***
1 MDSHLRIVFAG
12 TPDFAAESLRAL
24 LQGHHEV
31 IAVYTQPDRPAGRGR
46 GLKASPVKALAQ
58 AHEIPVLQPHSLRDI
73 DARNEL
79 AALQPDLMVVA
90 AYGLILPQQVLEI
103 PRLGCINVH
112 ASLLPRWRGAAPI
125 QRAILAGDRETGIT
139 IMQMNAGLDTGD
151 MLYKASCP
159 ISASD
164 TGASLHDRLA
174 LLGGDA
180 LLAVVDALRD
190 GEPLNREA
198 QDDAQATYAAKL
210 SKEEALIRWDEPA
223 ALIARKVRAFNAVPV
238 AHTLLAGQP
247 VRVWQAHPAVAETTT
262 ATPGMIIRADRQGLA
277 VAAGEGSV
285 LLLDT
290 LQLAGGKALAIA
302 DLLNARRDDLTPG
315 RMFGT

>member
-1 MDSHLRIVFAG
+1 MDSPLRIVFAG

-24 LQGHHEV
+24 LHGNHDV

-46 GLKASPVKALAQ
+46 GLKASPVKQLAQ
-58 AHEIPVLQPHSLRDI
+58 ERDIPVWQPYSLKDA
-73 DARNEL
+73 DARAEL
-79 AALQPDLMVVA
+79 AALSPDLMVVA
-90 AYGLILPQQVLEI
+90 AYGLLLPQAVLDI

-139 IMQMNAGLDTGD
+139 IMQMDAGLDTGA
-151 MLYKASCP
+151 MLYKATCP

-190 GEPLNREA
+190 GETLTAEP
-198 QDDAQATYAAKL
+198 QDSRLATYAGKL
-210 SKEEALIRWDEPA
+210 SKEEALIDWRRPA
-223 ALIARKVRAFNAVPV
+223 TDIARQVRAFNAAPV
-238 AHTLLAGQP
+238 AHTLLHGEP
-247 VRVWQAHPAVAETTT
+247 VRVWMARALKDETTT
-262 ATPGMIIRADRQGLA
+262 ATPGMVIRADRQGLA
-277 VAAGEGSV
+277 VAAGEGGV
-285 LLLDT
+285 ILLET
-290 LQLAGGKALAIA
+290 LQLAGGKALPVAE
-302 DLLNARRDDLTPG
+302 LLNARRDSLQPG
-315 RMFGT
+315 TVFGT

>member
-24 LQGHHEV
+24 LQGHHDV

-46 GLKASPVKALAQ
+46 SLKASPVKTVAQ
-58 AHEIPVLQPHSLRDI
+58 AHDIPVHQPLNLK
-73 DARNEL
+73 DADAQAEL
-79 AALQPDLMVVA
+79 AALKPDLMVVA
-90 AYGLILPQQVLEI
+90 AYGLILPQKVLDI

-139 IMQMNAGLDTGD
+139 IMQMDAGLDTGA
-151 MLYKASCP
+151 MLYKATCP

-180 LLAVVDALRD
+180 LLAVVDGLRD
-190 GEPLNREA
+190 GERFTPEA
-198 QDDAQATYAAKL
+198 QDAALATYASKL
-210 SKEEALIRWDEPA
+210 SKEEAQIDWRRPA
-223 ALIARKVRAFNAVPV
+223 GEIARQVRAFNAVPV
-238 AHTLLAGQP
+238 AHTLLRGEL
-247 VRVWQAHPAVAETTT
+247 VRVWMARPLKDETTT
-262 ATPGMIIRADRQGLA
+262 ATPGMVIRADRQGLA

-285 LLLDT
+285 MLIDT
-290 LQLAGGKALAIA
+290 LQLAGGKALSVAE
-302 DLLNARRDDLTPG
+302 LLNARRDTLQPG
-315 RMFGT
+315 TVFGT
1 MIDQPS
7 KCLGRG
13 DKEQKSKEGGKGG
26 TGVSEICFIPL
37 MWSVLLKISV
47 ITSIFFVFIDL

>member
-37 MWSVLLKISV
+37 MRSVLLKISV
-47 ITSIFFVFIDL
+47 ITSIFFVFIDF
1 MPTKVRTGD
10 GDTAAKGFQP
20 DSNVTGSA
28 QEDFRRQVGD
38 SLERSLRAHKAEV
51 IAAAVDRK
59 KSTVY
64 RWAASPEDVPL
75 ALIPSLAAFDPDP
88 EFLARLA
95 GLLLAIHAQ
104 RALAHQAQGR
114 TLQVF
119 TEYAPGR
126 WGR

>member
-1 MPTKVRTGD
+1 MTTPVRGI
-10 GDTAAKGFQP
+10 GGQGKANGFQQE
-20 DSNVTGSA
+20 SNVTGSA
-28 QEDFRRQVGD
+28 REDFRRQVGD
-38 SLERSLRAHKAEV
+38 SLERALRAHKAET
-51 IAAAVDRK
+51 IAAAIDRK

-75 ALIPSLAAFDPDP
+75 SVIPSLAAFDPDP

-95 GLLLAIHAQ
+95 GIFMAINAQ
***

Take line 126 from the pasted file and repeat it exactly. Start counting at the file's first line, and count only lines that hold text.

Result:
1 MPTKVRTGD